Wiley Logo In accordance to the Centers for Disease Control and Prevention (CDC), U.S. encompasses around 4.3 million adults suffering from knee osteoarthritis (OA). A latest study claims that pain in the lower back, foot and elbow of the same side as the affected knee is related to osteoarthritis. It was suggested that OA patients with pain in other joints are more likely to experience greater knee pain.

Data provided by individuals from the Osteoarthritis Initiative was thoroughly evaluated during the research. It included information of 1,389 participants aged 45-79 years with symptomatic knee. Patients were made to identify pain in the lower back, neck, shoulder, elbow, wrist, hand, hip, knee, ankle or foot. Then with the help of a Western Ontario and McMaster Universities Osteoarthritis Index (WOMAC) scientists calculated the level of pain in patients on a scale of 0 to 20 with lower scores showing less pain and stiffness.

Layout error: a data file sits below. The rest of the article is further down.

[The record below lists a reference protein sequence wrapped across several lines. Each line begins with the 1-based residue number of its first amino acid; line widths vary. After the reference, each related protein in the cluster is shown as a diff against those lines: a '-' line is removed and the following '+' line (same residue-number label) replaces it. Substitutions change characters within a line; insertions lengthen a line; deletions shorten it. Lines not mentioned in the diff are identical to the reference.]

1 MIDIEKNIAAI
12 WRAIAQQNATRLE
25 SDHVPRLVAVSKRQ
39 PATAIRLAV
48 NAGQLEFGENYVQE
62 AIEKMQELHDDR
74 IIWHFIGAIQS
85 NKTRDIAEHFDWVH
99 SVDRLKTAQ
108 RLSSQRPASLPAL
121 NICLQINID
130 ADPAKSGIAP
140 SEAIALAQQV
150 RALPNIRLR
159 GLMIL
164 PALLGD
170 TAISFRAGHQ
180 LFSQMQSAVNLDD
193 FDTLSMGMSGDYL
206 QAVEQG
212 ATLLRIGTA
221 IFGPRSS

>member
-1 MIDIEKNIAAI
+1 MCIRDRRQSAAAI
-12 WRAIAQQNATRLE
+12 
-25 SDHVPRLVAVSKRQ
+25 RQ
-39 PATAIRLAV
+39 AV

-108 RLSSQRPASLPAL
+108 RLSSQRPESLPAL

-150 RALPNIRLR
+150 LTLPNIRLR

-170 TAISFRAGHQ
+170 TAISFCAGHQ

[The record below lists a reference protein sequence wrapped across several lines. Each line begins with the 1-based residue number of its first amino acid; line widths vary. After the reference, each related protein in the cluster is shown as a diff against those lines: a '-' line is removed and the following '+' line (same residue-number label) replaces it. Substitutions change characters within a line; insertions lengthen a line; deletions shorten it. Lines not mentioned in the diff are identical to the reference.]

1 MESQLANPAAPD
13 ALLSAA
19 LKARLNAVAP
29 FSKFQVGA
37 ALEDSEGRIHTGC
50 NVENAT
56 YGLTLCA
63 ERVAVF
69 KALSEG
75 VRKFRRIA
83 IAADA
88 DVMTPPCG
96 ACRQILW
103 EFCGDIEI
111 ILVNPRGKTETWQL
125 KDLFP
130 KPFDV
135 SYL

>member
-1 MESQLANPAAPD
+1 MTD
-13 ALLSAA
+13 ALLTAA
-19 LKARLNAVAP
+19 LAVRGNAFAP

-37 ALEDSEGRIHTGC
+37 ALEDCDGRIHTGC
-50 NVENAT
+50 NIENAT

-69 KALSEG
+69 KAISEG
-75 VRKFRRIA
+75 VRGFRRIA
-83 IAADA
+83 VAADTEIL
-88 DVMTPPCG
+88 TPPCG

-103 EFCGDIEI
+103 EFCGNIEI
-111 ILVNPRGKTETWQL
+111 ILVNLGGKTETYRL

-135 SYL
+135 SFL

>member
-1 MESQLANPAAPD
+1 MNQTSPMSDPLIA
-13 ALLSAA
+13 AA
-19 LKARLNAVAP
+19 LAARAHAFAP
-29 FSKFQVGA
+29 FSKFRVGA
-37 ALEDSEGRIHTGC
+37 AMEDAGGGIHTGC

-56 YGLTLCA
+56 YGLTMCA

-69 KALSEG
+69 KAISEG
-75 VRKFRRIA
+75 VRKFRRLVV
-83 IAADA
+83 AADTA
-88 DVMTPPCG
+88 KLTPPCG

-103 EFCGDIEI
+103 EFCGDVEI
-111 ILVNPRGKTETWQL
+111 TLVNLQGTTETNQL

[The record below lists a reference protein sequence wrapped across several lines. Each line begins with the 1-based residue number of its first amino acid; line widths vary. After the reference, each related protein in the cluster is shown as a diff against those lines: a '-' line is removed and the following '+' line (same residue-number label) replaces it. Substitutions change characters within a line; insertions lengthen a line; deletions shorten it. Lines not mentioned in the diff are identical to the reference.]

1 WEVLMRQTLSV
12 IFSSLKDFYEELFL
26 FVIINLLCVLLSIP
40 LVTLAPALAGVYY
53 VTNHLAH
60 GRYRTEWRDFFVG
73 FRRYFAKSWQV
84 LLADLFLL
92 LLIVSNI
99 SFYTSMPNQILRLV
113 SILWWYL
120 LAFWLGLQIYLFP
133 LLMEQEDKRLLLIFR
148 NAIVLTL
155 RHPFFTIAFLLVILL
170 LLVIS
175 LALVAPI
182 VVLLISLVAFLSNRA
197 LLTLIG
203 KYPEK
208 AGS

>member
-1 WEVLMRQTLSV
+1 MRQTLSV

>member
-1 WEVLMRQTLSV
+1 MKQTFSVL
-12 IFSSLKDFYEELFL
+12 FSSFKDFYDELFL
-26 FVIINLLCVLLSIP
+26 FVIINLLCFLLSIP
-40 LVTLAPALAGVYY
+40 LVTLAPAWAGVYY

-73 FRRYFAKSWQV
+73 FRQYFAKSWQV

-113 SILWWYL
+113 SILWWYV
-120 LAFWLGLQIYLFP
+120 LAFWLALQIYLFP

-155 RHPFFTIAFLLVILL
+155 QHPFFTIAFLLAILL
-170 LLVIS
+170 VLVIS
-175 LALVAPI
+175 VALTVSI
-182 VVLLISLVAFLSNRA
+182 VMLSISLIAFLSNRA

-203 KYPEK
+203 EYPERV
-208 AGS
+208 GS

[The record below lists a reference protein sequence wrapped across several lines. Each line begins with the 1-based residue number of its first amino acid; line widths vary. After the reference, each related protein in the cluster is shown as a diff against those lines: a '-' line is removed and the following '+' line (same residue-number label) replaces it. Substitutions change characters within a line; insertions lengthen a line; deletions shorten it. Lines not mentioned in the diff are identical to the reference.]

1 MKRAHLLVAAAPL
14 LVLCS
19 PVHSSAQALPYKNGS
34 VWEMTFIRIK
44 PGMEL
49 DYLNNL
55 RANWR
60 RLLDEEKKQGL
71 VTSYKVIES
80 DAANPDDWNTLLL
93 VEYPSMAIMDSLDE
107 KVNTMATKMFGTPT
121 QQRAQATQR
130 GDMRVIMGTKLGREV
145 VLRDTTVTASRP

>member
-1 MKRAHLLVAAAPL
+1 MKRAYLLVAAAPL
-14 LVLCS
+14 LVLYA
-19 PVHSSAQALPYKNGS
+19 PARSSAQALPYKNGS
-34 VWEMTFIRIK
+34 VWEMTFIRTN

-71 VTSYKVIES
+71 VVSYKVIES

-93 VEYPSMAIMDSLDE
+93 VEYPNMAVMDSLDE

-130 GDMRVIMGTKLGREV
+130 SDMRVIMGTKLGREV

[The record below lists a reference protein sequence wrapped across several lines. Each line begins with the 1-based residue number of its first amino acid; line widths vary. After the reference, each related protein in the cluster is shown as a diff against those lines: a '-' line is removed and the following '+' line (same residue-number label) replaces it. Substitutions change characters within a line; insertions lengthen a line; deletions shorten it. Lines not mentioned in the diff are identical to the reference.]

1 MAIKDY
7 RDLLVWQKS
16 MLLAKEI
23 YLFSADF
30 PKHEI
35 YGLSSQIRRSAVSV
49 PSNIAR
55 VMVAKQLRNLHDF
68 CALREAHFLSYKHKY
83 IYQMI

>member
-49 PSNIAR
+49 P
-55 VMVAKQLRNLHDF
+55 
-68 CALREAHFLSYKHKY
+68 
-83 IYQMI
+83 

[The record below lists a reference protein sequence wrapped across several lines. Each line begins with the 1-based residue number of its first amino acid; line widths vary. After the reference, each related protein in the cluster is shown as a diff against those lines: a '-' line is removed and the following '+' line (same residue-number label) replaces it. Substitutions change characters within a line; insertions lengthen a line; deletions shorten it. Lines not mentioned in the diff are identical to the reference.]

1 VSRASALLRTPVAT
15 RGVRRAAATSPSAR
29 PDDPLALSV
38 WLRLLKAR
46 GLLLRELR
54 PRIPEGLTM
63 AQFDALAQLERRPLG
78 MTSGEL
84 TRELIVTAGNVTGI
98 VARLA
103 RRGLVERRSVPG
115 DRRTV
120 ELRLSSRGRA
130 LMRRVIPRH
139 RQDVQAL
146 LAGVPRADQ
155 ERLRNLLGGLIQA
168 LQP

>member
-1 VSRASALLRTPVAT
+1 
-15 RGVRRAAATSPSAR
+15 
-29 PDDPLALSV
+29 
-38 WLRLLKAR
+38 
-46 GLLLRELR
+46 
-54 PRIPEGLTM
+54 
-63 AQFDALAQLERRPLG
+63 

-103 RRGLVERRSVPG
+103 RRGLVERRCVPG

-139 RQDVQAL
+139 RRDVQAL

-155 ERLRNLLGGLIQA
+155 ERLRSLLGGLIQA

“Our findings show that pain in the low back, foot and elbow may be associated with greater knee pain, confirming that symptomatic knee OA rarely occurs in isolation. Future studies are needed to determine whether treatment of pain occurring elsewhere in the body will improve therapy outcomes for knee OA,” stated Pradeep Suri, M.D., from Harvard Medical School, New England Baptist Hospital, and Spaulding Rehabilitation Hospital in Boston, Massachusetts.

It appeared that 57.4 percent patients had a pain in the lower back with a mean WOMAC pain score of 6.5. On the other hand, those reporting no pain in lower back probably scored 5.2. Experts conclude that low back pain is dramatically linked with an elevation in the WOMAC knee pain score. Similar associations were apparently shown by all individual joint locations analyzed in this study. Models analyzing pain locations simultaneously reveal that only low back pain, ipsilateral foot pain and elbow pain may be correlated with a higher knee pain score. It was suggested that having more than one pain location, regardless of the site results in greater WOMAC knee pain score.

The study will be published in the December issue of Arthritis Care and Research.